Brooklyn is one of New York City's five boroughs. While it is part of the Big Apple, it sometimes feels like its own city. It is the largest borough in terms of population (more than 2.5 million people live here). Sometimes portrayed as rough-around-the-edges or less-exciting than neighboring Manhattan, Brooklyn has plenty of positive attributes that don't often earn headlines. Many people consider it a more accessible, down-to-earth place to visit compared to its more famous peers. It has some wonderful museums, New York City's most exciting arts scene, and plethora of parks, shops and landmarks. There are also plenty of special events and events venues that are completely unique and capture the essence of Brooklyn's low-key-but-sophisticated urban atmosphere.
Brooklyn's teeming Downtown has an impressive list of attractions that go well beyond the views of the Brooklyn Bridge and the Manhattan skyline. The Brooklyn Academy of Music hosts regular performances at their centrally-located concert hall, while culture vultures can take in some of the East Coast's best avant garde artists at St. Ann's Warehouse. Visitors who really want to immerse themselves in art can head to the BAM Rose Cinemas, a movie theater housed in an ornately decorated building that used to be an opera house. Finally, the Downtown area is home to Bargemusic, a floating concert venue where chamber music is performed while wine and cheese are served. There is even a fireplace on the barge. The so-called DUMBO area (Down Under the Manhattan Bridge Overpass) is located right on the waterfront. It features bars, shopping and some of the borough's best eateries.
Prospect Park is a neighborhood that is probably best known for its brownstone homes. The district's namesake park is a major attraction. The Brooklyn Botanical Garden is housed inside the park. There is a rose garden, a children's garden and classical Japanese garden with cherry blossom trees that flower each spring. Prospect is also where the Brooklyn Museum is location. This is actually the second largest museum in the entire city. With a collection of over one million pieces, the Brooklyn Museum has something for everyone, from ancient Egyptian artifacts to contemporary works of art.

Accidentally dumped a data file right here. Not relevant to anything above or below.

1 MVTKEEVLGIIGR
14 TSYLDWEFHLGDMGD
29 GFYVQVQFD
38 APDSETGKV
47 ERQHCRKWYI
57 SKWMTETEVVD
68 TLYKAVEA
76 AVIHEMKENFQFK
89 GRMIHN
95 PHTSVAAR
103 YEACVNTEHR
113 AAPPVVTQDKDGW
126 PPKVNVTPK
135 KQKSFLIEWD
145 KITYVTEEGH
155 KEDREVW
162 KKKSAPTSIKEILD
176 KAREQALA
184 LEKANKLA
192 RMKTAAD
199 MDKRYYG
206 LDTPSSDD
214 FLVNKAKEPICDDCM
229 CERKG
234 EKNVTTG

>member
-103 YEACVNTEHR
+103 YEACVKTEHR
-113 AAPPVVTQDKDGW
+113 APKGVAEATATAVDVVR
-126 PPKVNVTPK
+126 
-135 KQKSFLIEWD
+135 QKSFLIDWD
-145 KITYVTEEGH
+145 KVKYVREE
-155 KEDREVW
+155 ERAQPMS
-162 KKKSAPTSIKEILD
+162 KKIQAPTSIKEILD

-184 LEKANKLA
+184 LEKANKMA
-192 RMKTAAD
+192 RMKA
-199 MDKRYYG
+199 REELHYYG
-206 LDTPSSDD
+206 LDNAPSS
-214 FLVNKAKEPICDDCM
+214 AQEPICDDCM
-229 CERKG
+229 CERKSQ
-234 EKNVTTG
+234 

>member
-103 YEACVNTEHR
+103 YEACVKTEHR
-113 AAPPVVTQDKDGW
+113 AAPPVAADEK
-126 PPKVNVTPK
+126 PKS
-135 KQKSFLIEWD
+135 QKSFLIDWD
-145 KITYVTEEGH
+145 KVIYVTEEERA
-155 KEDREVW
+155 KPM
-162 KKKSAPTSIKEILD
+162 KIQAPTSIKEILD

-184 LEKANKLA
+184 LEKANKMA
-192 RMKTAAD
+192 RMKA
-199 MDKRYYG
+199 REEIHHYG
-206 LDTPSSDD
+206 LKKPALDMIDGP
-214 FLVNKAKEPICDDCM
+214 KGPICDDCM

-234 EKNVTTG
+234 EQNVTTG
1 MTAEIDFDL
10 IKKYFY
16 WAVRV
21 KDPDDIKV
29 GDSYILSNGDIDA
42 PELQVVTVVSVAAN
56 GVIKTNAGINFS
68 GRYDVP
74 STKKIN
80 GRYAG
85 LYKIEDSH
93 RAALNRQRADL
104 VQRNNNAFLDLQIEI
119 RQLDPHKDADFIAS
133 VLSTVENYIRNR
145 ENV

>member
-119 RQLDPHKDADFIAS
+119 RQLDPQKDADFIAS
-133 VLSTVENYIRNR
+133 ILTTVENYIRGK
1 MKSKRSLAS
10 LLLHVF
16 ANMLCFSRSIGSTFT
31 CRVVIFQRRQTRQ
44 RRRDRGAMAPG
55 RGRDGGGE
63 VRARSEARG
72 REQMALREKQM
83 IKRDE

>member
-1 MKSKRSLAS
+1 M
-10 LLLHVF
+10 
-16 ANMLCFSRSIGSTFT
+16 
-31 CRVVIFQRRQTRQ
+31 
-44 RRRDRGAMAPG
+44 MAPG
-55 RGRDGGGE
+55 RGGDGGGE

Brooklyn's Chinatown sits in Sunset Park. All along 8th Avenue, hungry diners can find everything from gourmet seafood restaurants to mom-and-pop soup kitchens serving delicious Chinese noodles. Sunset Park has one secret traits that makes it an especially attractive Brooklyn neighborhood to visit. The area is very hilly, so when you get to the top of a hill, you can enjoy great views of the Brooklyn skyline and the lights of Manhattan in the background.
The most famous of Brooklyn's districts is Coney Island. Located right on the waterfront, Coney has a boardwalk and carnival-like atmosphere. The boardwalk actually stretches down to Brighton Beach. Of course, Nathan's Famous hot dog stand can be found in Coney Island. The area is popular, and the beach is attractive when it is not overcrowded, but few people know one of the district's biggest secrets: there are a number of great Russian restaurants along the boardwalk area in Brighton Beach.
You can find a number of special events in Brooklyn on any given weekend. Art gallery openings, concerts and even fashion shows are on the calendar. Some of these shows are housed in out of the way places. The 1896 is a great example of Brooklyn's vibrant underground culture scene. This collection of performance spaces and art studios sits in a historic brick factory building. The gritty-fashionable surroundings have a great energy. Everything from art shows to lectures to concerts can be hosted here. Better yet, all or part of the venue can be rented, so you could actually host your own Brooklyn-based event. The 1896 (the name refers to the year the original factory was built) is popular with photographers and can even host weddings.
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What are your favorite New York City sites and experiences? Use the comments section to let us know.